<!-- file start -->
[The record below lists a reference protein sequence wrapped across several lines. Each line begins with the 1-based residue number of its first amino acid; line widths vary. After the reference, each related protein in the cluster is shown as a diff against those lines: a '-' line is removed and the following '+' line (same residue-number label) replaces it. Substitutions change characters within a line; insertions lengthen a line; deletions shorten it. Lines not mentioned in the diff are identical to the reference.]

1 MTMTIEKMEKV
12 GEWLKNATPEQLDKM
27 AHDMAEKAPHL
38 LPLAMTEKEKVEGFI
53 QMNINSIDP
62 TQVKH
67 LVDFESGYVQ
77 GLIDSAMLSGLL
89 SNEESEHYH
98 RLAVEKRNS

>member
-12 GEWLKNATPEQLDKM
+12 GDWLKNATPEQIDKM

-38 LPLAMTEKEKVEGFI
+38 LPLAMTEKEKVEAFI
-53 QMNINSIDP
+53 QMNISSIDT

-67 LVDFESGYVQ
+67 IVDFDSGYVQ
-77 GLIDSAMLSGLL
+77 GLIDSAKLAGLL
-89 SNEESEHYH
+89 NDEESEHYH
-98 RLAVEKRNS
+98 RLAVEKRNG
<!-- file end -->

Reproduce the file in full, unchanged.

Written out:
[The record below lists a reference protein sequence wrapped across several lines. Each line begins with the 1-based residue number of its first amino acid; line widths vary. After the reference, each related protein in the cluster is shown as a diff against those lines: a '-' line is removed and the following '+' line (same residue-number label) replaces it. Substitutions change characters within a line; insertions lengthen a line; deletions shorten it. Lines not mentioned in the diff are identical to the reference.]

1 MTMTIEKMEKV
12 GEWLKNATPEQLDKM
27 AHDMAEKAPHL
38 LPLAMTEKEKVEGFI
53 QMNINSIDP
62 TQVKH
67 LVDFESGYVQ
77 GLIDSAMLSGLL
89 SNEESEHYH
98 RLAVEKRNS

>member
-12 GEWLKNATPEQLDKM
+12 GDWLKNATPEQIDKM

-38 LPLAMTEKEKVEGFI
+38 LPLAMTEKEKVEAFI
-53 QMNINSIDP
+53 QMNISSIDT

-67 LVDFESGYVQ
+67 IVDFDSGYVQ
-77 GLIDSAMLSGLL
+77 GLIDSAKLAGLL
-89 SNEESEHYH
+89 NDEESEHYH
-98 RLAVEKRNS
+98 RLAVEKRNG